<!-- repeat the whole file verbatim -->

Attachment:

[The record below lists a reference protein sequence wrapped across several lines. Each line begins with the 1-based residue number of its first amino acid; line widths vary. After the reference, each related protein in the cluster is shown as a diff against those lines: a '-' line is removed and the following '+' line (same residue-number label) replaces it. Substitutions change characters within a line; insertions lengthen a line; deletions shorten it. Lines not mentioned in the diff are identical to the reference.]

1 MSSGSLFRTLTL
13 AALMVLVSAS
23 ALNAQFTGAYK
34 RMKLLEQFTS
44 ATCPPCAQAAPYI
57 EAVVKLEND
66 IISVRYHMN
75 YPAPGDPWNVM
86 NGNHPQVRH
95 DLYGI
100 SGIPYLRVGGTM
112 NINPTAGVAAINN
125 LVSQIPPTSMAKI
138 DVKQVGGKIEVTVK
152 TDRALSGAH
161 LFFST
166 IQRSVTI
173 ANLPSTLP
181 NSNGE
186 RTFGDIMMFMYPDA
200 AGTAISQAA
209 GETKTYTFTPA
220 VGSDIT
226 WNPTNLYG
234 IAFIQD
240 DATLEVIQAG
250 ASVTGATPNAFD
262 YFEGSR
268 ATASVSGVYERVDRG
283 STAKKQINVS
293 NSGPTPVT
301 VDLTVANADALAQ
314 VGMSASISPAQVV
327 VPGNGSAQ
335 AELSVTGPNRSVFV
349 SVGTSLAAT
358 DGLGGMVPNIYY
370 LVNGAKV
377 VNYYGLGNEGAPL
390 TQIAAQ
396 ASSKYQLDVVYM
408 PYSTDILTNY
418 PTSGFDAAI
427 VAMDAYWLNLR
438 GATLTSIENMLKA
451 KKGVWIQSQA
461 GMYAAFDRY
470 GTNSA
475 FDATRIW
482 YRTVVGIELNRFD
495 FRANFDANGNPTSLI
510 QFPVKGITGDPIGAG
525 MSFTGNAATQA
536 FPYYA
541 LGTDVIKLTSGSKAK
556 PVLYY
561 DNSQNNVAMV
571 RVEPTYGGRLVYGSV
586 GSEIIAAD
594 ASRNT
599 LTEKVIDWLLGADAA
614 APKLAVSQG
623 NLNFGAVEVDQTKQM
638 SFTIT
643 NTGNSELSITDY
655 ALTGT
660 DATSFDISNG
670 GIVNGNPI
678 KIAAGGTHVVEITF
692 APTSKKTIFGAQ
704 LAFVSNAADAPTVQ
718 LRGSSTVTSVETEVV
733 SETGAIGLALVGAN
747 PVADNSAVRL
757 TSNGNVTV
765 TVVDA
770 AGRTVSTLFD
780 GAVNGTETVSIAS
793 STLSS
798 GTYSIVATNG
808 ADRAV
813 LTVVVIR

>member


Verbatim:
[The record below lists a reference protein sequence wrapped across several lines. Each line begins with the 1-based residue number of its first amino acid; line widths vary. After the reference, each related protein in the cluster is shown as a diff against those lines: a '-' line is removed and the following '+' line (same residue-number label) replaces it. Substitutions change characters within a line; insertions lengthen a line; deletions shorten it. Lines not mentioned in the diff are identical to the reference.]

1 MSSGSLFRTLTL
13 AALMVLVSAS
23 ALNAQFTGAYK
34 RMKLLEQFTS
44 ATCPPCAQAAPYI
57 EAVVKLEND
66 IISVRYHMN
75 YPAPGDPWNVM
86 NGNHPQVRH
95 DLYGI
100 SGIPYLRVGGTM
112 NINPTAGVAAINN
125 LVSQIPPTSMAKI
138 DVKQVGGKIEVTVK
152 TDRALSGAH
161 LFFST
166 IQRSVTI
173 ANLPSTLP
181 NSNGE
186 RTFGDIMMFMYPDA
200 AGTAISQAA
209 GETKTYTFTPA
220 VGSDIT
226 WNPTNLYG
234 IAFIQD
240 DATLEVIQAG
250 ASVTGATPNAFD
262 YFEGSR
268 ATASVSGVYERVDRG
283 STAKKQINVS
293 NSGPTPVT
301 VDLTVANADALAQ
314 VGMSASISPAQVV
327 VPGNGSAQ
335 AELSVTGPNRSVFV
349 SVGTSLAAT
358 DGLGGMVPNIYY
370 LVNGAKV
377 VNYYGLGNEGAPL
390 TQIAAQ
396 ASSKYQLDVVYM
408 PYSTDILTNY
418 PTSGFDAAI
427 VAMDAYWLNLR
438 GATLTSIENMLKA
451 KKGVWIQSQA
461 GMYAAFDRY
470 GTNSA
475 FDATRIW
482 YRTVVGIELNRFD
495 FRANFDANGNPTSLI
510 QFPVKGITGDPIGAG
525 MSFTGNAATQA
536 FPYYA
541 LGTDVIKLTSGSKAK
556 PVLYY
561 DNSQNNVAMV
571 RVEPTYGGRLVYGSV
586 GSEIIAAD
594 ASRNT
599 LTEKVIDWLLGADAA
614 APKLAVSQG
623 NLNFGAVEVDQTKQM
638 SFTIT
643 NTGNSELSITDY
655 ALTGT
660 DATSFDISNG
670 GIVNGNPI
678 KIAAGGTHVVEITF
692 APTSKKTIFGAQ
704 LAFVSNAADAPTVQ
718 LRGSSTVTSVETEVV
733 SETGAIGLALVGAN
747 PVADNSAVRL
757 TSNGNVTV
765 TVVDA
770 AGRTVSTLFD
780 GAVNGTETVSIAS
793 STLSS
798 GTYSIVATNG
808 ADRAV
813 LTVVVIR

>member